Wednesday, February 10, 2010
Jackson state Sen. David Blount has pushed through three bills strengthening domestic-violence laws and protecting victims of abuse.
"We have an unacceptably high number of instances of domestic violence in the state, and we have a weak stalking law that needs to be reformed," Blount said. "After meeting with people from the Attorney General's office and from the Coalition Against Domestic Violence, I was convinced this was the right thing and something we needed to do."
Mississippi is one of eight states that do not prohibit insurance companies from denying coverage to victims of domestic violence. Senate Bill 2344 would end "unfair discrimination against subjects of abuse in health benefit plans."
Although health-care providers are able to refuse coverage on the basis of abuse under current law, there have been no reported instances in the state thus far; one suspected reason there has been no reform of the law until now.
S.B. 2344 passed unanimously in the Senate on Feb. 3. The bill was sent to the House of Representatives the next day. If this bill is signed into law, insurance providers in the state will no longer have the option to deny coverage to someone solely because they have been abused. Its sister bill in the House, H.B. 657, passed by a majority vote on Feb. 4 and has moved to the Senate.
"I couldn't predict whether it will be the House Bill or the Senate Bill that we hope ultimately makes it to the governor," Blount said. "I have no pride of authorship. If it's the House Bill, and it achieves the same goal, that's fine with me."
Another bill that would require Gov. Haley Barbour to jump through extra hoops when he frees prisoners made it out of the House Corrections Committee last week. Authored by Rep. Brandon Jones, D-Pascagoula, House Bill 155 would require the state board to make a recommendation in favor or against a pardon.
Currently, there is no oversight or requirement on the governor's power to grant pardons. Since 2008, Barbour has pardoned or suspended the sentence of at least five convicted killers--four of whom killed their wives or girlfriends, as the JFP revealed.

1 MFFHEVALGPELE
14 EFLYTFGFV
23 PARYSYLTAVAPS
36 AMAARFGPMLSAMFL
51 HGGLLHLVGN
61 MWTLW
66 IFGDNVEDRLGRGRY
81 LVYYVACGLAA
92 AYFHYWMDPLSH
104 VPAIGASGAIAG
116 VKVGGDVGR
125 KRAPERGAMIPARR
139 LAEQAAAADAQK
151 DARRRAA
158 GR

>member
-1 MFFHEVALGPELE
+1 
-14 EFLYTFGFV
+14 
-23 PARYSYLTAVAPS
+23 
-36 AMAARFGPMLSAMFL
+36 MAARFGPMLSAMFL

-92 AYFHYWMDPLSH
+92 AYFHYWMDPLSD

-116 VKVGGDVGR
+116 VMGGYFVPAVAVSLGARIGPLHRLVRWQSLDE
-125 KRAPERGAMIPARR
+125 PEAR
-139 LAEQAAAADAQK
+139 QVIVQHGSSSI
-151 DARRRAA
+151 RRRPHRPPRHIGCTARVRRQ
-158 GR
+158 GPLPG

"It doesn't change the authority of the governor; it allows another set of eyeballs to obtain the file to consider a pardon and make a recommendation," Jones told the Jackson Free Press.
Jones explained that the governor has made pardons without considering the cases.
"The governor can make a decision and it can do little with the things that have to do with why they are in prison," Jones said. "For example, pardoning someone on the basis that they are model prisoners really misses the point."
Jones said he expects the bill to be debated on the House floor this week.
Plans to fill the growing hole in the state's current budget moved forward Tuesday when the House and Senate picked conferees to negotiate a compromise budget plan. House lawmakers approved a bill two weeks ago that would draw $50 million from each of two state reserve funds--the health-care trust fund and the rainy-day fund--to restore budget cuts to some key agencies. On Feb. 5, the Senate passed a competing proposal that would take $58 million from the health-care trust fund only and distribute the money differently.
Hours after the Senate proposal passed on Feb. 9, Barbour announced another round of state budget cuts totaling $21 million. Those cuts, which represent roughly 0.5 percent of the state budget, bring total cuts for the 2010 fiscal year to $458.5 million. The governor warned that this round of reductions was based on the highest of three different estimates of future tax revenues.
"These cuts are probably optimistic," Barbour said. "There was conversation among some in state government that we were cutting too much. My own view is that if there's a criticism, it's that we're not cutting enough."
State tax collections for January fell $40.5 million, or 11.1 percent, below expectations, Barbour said. State law currently allows Barbour to make only equal, across-the-board cuts to all state agencies. All state agencies, except those governed by court order or protected by other statutes, are now roughly 8.7 percent below their original budget.
"I wish the Legislature allowed the governor to have more flexibility, so that I could cut some things less than 8 percent," Barbour said. "The ability to set some priorities would be useful for the governor."
The state Senate passed a bill that would have given Barbour authority to cut any agency budget by any amount, but the House has opposed any such proposal.
"While we remain apart on where to get the money and how much to use, this is an encouraging part of the legislative process," House Speaker Billy McCoy, D-Renzi, said in a statement naming the House's budget negotiators. "We cannot be half-hearted when education and vital priorities are at stake. It is time for compassion. I am always optimistic and believe the glass is half full instead of half empty."